Guy Smith, of the National Farmers Union (NFU), fears the UK’s divorce from the bloc could lead to an increase of food being imported from abroad.
He argued the industry could be straddled with an increase of regulation outside of the Brussels club if the UK Government’s post-Brexit relationship “is not thought through”.
The National Farmers Union is warning of the potential impact of a Brexit bad deal
We want the Government to be aware of the impacts of the decision they make
Guy Smith, National Farmers Union
Mr Smith said: “The Government is stretched by the Brexit challenge and we are going to get a lot of lift and shift of regulation straight from Brussels into Whitehall.
“As somebody who represents farmers, we’re particularly concerned as a consequence of this we must not start importing more food from abroad.”
The NFU’s vice president, whose organisation supported Britain remaining within the EU last year, fears the two-year negotiation period will lead to policies being “rushed through”.
He also warned food standards in the UK could drop once Britain’s speedy divorce from the bloc has been completed.
He added: "If you constrain or curtail food production through badly designed regulation, you merely suck in more imports.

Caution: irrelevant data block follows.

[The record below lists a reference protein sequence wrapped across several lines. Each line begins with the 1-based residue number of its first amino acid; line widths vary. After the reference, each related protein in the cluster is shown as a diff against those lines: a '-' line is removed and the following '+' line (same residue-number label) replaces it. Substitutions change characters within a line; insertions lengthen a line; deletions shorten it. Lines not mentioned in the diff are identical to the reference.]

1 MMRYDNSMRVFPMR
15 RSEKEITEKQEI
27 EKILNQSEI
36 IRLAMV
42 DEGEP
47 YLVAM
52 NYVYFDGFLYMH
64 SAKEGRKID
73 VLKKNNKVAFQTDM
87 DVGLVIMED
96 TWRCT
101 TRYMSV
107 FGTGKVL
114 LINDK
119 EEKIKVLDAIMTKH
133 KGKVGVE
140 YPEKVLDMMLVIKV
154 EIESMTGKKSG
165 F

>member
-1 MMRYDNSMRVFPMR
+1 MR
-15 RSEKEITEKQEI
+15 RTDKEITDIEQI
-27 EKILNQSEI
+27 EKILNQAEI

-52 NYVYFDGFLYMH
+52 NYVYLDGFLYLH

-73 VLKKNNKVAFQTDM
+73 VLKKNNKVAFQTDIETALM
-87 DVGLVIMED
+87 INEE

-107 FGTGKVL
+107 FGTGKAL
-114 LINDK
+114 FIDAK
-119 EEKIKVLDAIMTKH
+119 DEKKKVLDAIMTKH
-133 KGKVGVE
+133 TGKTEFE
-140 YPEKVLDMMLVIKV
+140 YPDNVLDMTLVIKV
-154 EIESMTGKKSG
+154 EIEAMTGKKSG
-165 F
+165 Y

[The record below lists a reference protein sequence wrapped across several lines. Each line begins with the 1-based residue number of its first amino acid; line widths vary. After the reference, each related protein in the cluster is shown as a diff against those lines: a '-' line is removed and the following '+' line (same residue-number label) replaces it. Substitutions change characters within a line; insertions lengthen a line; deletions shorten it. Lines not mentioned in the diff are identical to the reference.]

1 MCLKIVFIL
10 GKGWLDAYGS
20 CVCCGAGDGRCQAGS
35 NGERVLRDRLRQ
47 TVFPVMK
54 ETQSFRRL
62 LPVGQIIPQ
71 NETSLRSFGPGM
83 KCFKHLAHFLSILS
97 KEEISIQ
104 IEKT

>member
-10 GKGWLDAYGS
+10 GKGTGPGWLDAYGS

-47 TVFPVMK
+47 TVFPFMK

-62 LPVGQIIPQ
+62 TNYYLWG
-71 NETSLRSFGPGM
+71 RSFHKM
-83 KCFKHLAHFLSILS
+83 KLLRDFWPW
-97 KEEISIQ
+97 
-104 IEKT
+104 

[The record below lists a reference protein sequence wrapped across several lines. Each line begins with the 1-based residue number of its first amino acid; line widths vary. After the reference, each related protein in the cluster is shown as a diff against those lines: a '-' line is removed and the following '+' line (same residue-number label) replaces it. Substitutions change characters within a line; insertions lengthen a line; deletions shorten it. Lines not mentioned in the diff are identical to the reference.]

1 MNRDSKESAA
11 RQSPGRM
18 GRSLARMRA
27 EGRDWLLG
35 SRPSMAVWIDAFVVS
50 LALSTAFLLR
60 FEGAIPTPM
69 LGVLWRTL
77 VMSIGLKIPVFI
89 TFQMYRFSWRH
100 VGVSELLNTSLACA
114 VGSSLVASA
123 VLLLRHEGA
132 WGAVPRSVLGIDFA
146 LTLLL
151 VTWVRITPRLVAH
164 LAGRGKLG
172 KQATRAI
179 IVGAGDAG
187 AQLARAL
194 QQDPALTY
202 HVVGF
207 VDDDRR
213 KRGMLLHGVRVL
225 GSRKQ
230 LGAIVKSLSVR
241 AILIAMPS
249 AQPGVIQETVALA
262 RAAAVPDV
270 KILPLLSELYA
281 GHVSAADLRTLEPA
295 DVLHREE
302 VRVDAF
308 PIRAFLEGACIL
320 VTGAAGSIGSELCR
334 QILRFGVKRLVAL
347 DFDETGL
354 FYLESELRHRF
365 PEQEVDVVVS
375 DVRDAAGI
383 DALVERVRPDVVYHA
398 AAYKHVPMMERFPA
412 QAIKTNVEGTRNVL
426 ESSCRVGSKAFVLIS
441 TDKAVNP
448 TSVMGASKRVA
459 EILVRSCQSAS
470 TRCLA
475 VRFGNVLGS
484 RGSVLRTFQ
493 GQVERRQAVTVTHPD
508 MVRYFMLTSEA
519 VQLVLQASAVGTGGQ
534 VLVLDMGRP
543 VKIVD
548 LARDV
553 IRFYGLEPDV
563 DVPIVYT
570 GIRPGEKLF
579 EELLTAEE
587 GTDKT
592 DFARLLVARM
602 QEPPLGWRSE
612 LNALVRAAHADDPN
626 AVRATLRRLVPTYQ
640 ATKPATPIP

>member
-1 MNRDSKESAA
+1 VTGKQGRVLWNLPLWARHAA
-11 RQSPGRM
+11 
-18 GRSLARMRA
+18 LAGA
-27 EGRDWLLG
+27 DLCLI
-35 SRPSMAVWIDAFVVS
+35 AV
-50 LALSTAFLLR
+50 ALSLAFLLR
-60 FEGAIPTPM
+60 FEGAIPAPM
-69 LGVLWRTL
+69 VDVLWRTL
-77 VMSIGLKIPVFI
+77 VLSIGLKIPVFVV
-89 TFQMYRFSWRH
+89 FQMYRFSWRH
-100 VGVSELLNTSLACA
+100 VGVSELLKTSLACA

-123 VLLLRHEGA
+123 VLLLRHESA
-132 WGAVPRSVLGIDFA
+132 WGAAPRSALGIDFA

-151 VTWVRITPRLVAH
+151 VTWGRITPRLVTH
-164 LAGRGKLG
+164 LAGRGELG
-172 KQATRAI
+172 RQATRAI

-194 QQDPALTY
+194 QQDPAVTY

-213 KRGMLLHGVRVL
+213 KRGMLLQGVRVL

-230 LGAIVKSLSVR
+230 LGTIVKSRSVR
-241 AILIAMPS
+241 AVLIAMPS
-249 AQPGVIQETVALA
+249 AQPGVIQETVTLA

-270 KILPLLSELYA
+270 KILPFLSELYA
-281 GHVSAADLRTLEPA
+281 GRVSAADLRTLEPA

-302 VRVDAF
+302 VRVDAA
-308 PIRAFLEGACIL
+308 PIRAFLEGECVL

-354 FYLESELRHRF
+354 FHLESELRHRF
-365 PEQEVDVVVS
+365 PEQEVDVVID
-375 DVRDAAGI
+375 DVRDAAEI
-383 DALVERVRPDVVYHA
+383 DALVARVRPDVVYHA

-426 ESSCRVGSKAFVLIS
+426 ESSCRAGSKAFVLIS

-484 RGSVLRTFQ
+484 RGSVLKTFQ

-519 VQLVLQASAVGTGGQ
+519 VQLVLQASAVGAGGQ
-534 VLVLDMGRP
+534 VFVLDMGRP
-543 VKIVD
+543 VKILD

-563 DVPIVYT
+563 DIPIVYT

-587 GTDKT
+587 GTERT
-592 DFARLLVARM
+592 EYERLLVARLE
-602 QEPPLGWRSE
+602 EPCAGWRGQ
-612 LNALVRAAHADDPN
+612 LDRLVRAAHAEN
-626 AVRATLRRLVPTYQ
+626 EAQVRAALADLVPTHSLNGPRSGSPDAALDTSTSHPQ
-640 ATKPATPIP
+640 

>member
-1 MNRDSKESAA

“We argue that [the imports] may come from parts of the world where environmental standards are lower.
Get Quotes on Home Insurance
“We want the Government to be aware of the impacts of the decision they make over the next two or three years, which we realised will be rushed because of the sheer burden of work that has to be done.”
Brexit Negotiations: Britain's sternest enemies Tue, April 4, 2017
According to a new index, the EU27 countries fall into three groups: hard-core, hard and soft. These are the countries with the highest scores which indicate a fairly strong opposition to Britain’s position
AFP/Getty Images 1 of 7
France has the highest score in the index at 32.5
Britain is expected to overhaul its agricultural policy after the country’s historic divorce process from the EU is finished.
For the first time in years, the UK’s farmers will have to compete for Government funds, as subsidies from the continent look set to end.
European farmers will also be affected by Britain’s departure, as British taxpayers currently put more into the bloc’s Common Agricultural Policy than it takes out.
It means the remaining 27 nations will have to stump up extra cash in order to plug the funding gap the UK leaves behind.